If you ask an attorney, she might call these genericized trademarks. If you talk to a linguist, he might explain “metonymy”: when a part is used to refer to the whole. “Band-Aid” (the brand) is just one example of an adhesive bandage. The Band-Aid was invented in 1921 by a Johnson & Johnson employee and gained popularity over subsequent decades, making it a household name. Eventually “Band-Aid” came to mean any adhesive bandage, and the trademarked name was genericized. The same is true of “Laundromat,” which now stands for any coin-operated laundry.

Metonymy has to happen before a trademarked name is genericized. Consumers take a top-of-mind example of a product and use it to refer to all similar products in the category. And metonymy is not limited to trademarked names. Consider the use of the term “nazi,” a generic form of “Nazi,” a member of the German fascist party under Adolf Hitler. Webster’s dictionary provides this definition for “nazi”: “one who is likened to a German Nazi: a harshly domineering, dictatorial, or intolerant person.” This process of likening is metonymy at work.

It’s human nature to make things simple. We use brand names as generic nouns because it’s easier that way.

So what can you do to prevent your brand name from becoming generic? Unfortunately, it’s not just a matter of making up a word. “Zipper,” a name invented by the B. F. Goodrich Company for rubber overshoes, became associated with the shoes’ closures, and the trademark acquired generic status.

Here’s what you can do to keep genericide from happening to your brand name:

Use a generic descriptor.
By pairing your trademarked name with a descriptive phrase, you can prevent it from becoming a generic noun. Consider “Jell-O® brand gelatin,” where “brand gelatin” clearly differentiates name and generic term. By using this entire phrase consistently, Kraft Foods is able to prevent “Jell-O” from becoming genericized, at least in the legal sense.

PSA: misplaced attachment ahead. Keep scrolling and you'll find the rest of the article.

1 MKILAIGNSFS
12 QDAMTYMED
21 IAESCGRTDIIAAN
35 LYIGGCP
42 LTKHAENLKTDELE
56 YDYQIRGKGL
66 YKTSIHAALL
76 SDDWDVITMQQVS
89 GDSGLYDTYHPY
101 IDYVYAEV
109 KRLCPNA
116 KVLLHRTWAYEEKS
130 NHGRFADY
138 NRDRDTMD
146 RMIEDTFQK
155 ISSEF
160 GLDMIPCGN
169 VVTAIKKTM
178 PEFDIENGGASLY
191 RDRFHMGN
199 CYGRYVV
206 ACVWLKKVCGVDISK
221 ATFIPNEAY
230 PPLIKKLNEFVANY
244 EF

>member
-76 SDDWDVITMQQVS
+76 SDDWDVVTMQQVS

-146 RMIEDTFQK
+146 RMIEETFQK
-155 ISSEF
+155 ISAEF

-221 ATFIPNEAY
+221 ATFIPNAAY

Create usage standards.
Establish guidelines for how your brand name is used, including where and how often its trademark designation (™ or ®) appears. This elevates its status in the minds of internal and external audiences and establishes a legal precedent of ownership. And never, ever use your trademarked name as a generic noun or verb. Even making it plural or possessive presents a risk.

Extend the meaning.
This might seem counterintuitive, but the more different types of products a brand name represents, the less likely it is to become a generic term. Band-Aid did this by expanding its product family to include foot care products and antiseptic washes. Now the brand name Band-Aid represents more than just adhesive bandages. It is a brand standard within a category.

Reinforce the general term.
When the brand name Xerox was becoming a generic noun (“make a xerox”) and verb (“please xerox this document”), the Xerox Corporation launched an ongoing media campaign to reclaim their name and reinforce the general term “photocopy.” (In spite of their best efforts, “xerox” has entered the Oxford English Dictionary as a verb.)

More recently, Google has begun discouraging publications from using the generic expression “google” to refer to any Web-based search. And Tylenol, a brand owned by McNeil Consumer Healthcare, has embarked on an advertising campaign encouraging consumers to seek their product by name, drawing a distinction between it and generic acetaminophen.

Use it or lose it. As a trademark owner, you have to actively protect your trademarked name. That means using it consistently, according to established guidelines, and protecting it against infringement. A trademark gains legal strength the more often it is used correctly in different contexts.

So the next time you leave a post-it reminding yourself to bring a thermos and your hacky sack on your camping trip, you’re really leaving a sticky note about a vacuum flask and a footbag. And you’ll understand the brand implications.

Originally published July 2009.

Read this article on Ads of the World.